THE CROWD HE BECOMES
Jake Adam York
15, 1963 – Birmingham
Later he will say he did not do it,
he was home at breakfast, just ask the wife,
say they heard some radio preacher doing
love thy neighbor while birds filled up the yard.
Later, he will say he did not do it then tell
how he didn't, lean in close to say
if he would have done it it wouldn't have been
alone, he would have had a driver
and a man out west to phone in threats
to draw the cops away. They'd ease
through empty streets to plant their package
then glide away, their route thick with friends,
a thousand ways to disappear.
The DA will lean, will see his would have
dashboard-lit, driving Dynamite Hill,
headlights, radio dead. Would have
in the shotgun seat, sticks sweating in his grip,
shadow steering through the city's sleep.
Will see them driving, out before the paperboys,
ready to throw when the dark is right.
See him Christmas, few years back,
outside the preacher's house, thin fuse of cigarette,
newspaper spread on the bus protests.
See flash, shock push him from the dark,
burn his shadow where anyone could see.
Something dark in the lenses of the bottle trees.
The photographer spots him eyeing
the bombed-out church, minutes after,
a face he's seen before, flash on the shards
of phone-booths and broken windows
he'll follow through the horrid and the horrified
while the cops arrive, the state patrol arrives
with bayonets instead of hoses, bayonets
instead of dogs, while congregants arrive
between firemen and plainclothes Klansmen
and the children, the children arrive
and depart, and there, the smirk he'll follow
through uniforms and Sunday black,
into the park, then lose him as it fills.
Will stand in the blur of what arrives and wonder
where he could have gone. Whether he'd cut
toward the depot, through the railyards to wind back home,
or north through the nervous blocks, or circle back
for another view, maybe shadowed in a doorway,
japing in a storefront window, listening at a sandwich stand
while everyone is talking, his work on every tongue.
Maybe he could drift through the crush of lookers
in cigarette smoke, in the breath of many lungs,
innocuous, common, a cloud about to disappear.
Will stand imagining him split at each intersection,
now four of him working the city's riot,
one with a bomb in his Sunday Herald,
one with a gun hung out the window racing
to a segregation rally, one with a bullhorn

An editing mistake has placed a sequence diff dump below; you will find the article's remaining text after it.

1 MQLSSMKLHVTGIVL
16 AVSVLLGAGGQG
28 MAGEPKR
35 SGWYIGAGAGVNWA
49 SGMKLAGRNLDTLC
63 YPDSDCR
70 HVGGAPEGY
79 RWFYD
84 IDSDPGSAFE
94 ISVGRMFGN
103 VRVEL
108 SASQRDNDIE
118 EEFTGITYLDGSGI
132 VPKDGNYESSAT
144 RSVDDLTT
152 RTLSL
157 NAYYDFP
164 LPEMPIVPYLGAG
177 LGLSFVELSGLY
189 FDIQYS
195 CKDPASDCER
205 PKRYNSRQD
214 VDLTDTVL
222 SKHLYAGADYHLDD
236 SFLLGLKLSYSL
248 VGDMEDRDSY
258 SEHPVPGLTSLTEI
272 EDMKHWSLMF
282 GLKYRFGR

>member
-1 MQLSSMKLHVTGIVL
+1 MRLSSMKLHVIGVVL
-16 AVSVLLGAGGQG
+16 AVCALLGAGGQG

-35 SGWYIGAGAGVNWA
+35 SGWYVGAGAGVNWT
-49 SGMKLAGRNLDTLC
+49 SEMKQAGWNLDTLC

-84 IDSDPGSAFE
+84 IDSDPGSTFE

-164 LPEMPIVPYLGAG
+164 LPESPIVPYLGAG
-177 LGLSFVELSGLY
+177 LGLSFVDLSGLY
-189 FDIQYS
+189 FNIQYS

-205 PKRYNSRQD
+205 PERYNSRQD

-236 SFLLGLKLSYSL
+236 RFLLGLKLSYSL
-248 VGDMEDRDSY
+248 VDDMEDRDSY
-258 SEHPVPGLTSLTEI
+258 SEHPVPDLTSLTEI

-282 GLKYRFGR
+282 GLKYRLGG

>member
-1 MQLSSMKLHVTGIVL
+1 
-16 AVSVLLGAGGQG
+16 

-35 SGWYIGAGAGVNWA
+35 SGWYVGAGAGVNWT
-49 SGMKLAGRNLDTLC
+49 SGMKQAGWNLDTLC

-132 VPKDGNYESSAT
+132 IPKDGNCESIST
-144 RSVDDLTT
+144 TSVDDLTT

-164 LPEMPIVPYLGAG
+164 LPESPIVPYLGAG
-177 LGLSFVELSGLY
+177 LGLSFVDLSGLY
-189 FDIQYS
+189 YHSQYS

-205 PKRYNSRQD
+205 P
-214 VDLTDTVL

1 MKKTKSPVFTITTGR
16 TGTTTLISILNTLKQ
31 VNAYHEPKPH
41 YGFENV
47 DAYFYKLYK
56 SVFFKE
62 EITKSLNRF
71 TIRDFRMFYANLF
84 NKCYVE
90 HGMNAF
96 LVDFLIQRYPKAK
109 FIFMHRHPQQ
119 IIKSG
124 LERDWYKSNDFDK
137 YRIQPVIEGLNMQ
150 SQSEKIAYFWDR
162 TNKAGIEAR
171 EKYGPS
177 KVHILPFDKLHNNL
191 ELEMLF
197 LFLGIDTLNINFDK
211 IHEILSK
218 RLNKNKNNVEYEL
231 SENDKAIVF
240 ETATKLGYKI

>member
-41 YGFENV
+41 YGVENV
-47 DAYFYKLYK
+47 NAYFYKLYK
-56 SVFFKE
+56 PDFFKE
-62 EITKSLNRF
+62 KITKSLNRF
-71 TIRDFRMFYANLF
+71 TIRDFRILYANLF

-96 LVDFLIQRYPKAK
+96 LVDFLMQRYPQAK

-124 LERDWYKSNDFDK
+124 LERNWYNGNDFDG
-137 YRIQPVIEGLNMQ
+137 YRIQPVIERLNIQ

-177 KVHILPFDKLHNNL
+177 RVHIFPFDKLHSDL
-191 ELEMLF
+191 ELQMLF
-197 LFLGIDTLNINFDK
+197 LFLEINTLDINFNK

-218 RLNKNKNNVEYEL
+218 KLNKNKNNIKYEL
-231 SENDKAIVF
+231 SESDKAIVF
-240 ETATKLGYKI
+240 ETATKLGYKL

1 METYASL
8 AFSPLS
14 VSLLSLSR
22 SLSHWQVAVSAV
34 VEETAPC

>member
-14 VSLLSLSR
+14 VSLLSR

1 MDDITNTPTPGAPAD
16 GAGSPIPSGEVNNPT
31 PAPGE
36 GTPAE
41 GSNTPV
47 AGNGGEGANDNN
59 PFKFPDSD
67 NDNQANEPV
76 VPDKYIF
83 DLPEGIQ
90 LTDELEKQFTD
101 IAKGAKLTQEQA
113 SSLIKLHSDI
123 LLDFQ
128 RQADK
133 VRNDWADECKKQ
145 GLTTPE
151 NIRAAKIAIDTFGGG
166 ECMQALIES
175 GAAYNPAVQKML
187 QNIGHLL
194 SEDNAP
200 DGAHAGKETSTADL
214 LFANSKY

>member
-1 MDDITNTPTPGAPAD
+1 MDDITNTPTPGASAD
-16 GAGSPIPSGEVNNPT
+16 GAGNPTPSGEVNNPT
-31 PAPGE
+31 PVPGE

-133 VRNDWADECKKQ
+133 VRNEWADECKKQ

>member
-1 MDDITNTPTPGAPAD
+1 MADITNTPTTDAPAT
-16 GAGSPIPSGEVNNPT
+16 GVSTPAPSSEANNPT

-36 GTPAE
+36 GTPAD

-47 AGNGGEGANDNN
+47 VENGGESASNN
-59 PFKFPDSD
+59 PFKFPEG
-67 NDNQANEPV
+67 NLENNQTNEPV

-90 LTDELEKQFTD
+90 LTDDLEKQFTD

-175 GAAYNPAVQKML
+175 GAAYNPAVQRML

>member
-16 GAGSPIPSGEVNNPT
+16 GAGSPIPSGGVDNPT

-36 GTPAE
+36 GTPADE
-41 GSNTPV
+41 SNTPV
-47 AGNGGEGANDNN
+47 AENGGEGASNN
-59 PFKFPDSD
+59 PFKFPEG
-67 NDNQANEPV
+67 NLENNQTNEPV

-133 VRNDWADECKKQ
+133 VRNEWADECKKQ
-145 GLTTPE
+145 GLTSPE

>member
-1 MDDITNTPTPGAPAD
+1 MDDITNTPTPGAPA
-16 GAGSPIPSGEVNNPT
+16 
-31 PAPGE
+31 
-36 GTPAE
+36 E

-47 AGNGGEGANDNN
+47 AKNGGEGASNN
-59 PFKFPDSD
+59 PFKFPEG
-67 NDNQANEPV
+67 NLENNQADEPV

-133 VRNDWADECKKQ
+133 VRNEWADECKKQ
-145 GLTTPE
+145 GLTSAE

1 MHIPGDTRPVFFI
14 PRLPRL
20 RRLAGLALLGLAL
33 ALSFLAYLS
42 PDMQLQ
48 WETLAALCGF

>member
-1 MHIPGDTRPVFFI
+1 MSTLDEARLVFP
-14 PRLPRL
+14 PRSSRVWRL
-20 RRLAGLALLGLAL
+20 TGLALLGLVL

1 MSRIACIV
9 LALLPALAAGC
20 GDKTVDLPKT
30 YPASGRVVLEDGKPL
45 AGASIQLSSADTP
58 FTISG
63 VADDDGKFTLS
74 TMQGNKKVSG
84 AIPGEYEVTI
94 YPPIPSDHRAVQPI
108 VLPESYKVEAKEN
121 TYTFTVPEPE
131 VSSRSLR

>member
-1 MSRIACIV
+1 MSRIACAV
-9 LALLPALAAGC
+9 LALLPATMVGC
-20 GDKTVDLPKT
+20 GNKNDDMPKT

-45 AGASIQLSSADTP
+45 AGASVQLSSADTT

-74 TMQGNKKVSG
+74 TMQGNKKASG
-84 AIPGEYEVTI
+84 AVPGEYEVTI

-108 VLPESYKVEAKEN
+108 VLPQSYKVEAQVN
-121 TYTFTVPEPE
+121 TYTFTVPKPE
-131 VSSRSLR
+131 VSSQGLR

and a speech for the news if they want it right,
and one just waiting for some midnight's cool
when he can stand beneath the vacant windows
and search for that fire in the face of Christ
before driving out past the mills. On the ridge
he'll see Vulcan's torch is red, but not for them.
Shadows reel from the furnace sheds,
birds exploding, blown from molten light.
The mayor says all of us are victims, innocent victims.
The lawyer kills his radio. Later folks are asking
who did it and the lawyer says I'll tell you who.
Who is everyone who talks of niggers. Who is everyone
who slurs to his neighbors and his sons. Everyone
who jokes about niggers and everyone
who laughs at the jokes. Everyone who's quiet,
who lets it happen. Now his voice flaps in the rafters
of the meeting hall, and everyone is quiet.
I'll tell you who did it, he says. We all did.
The photographer keeps his beat, past the crater
in the church foundation, through the park,
into the mid-day rush, just where he lost him.
In the darkroom, he kept arriving, his face
framed between elbows, caught in the thrall,
or his crewcut, his smile cropped by arms.
Now his haircut, half-rolled sleeve, cigarette lip,
his eye pass by a dozen times, and more,
he could be anyone, could be everyone
wandering the storefronts, spying behind his News.
The photographer follows every one, cocked
and ready to shoot, but his lens can't catch them all
so he just stands, tracing their paths,
he just stands, lost in the crowd he becomes.
A few years ago, I heard Charles Moore
speak about his experience as a news photographer in Birmingham during
the early 60s. About being in middle of everything. The riot at the bus
station. The attack dogs. The fire hoses. Then he talked about the morning
of September 15th, 1963, when the 16th Street Baptist Church was bombed,
about seeing Robert Chambliss in the crowd across the street and thinking
it was him. Chambliss wasn't arrested for another 14 years, however. I
went away thinking about how it must have been to be Moore, to have seen
the man who would eventually be convicted, and thinking about how it must
have been to be Chambliss, how someone could bomb a church, murder four
girls, and then just walk away, and come back to walk away again. The
lawyer is based on Charles Morgan, who said to anyone who would listen,
that "we all did it."